Information and data literacy, communication and teamwork, media literacy, digital content production (including programming), safety (including digital well-being and cybersecurity competencies), concerns relating to intellectual property, problem solving, and critical thinking are all included.

The competences include knowledge, skills, and attitudes; in other words, they are made up of concepts and information (also known as knowledge), descriptions of abilities (such as the capacity to do tasks), and attitudes (e.g., a mind-set to act, or react).

Breakdown of the DigComp framework Click to read

Training area


With specific focus on the following transversal dimensions:

  • Fact-checking material and its sources, identifying fake news, and deep fakes.
  • The tendency towards data-driven internet services and applications.
  • Interaction between users and AI systems.
  • The emergence of new technologies like the Internet of Things (IoT).
  • Concerns about environmental sustainability (e.g., resources consumed by ICT).
  • New and contemporary situations (e.g., remote work and hybrid work).

1. Information and data literacy

1.1 Browsing, searching and filtering data, information and digital content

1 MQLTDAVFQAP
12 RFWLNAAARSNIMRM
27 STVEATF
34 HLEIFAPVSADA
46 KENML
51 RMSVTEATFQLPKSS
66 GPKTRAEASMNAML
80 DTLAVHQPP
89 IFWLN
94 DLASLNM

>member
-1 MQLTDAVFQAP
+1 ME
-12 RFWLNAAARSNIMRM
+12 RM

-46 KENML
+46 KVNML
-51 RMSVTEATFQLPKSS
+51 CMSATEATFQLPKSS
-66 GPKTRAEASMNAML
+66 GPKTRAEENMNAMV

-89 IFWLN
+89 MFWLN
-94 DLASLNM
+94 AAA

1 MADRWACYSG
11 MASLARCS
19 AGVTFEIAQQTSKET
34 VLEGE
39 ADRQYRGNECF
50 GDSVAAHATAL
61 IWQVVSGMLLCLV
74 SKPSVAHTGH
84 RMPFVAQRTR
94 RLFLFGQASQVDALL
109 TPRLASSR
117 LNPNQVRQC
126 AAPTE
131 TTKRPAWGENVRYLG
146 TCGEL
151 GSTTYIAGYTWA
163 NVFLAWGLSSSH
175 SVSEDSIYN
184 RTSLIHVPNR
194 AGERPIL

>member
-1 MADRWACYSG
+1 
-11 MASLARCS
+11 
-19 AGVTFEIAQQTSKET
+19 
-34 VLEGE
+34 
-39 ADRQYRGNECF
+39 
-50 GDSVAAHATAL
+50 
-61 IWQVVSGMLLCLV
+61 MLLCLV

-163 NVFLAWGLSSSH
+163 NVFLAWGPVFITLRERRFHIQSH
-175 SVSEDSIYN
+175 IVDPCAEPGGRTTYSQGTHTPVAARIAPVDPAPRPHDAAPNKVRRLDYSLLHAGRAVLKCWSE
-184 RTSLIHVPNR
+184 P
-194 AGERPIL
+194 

1.2 Evaluating data, information and digital content

1.3 Managing data, information and digital content


2. Communication and collaboration

2.1 Interacting through digital technologies

2.2 Sharing through digital technologies

2.3 Engaging in citizenship through digital technologies

2.4 Collaborating through digital technologies

2.5 Netiquette

2.6 Managing digital identity


3. Digital content creation

3.1 Developing digital content

3.2 Integrating and re-elaborating digital content

3.3 Copyright and licenses

3.4 Programming


4. Safety

4.1 Protecting devices

4.2 Protecting personal data and privacy

4.3 Protecting health and well-being

4.4 Protecting the environment


5. Problem Solving

5.1 Solving technical problems

5.2 Identifying needs and technological responses

5.3 Creatively using digital technologies

5.4 Identifying digital competence gaps


Into-practice validation of the DigComp FrameworkClick to read

If your are interested to know more about the potentials and opportunities stemming from the operationalization of the DigComp, you have available a long list of case studies selected by the European Commission as good practices in implementation of the framework (click on the image to access the file):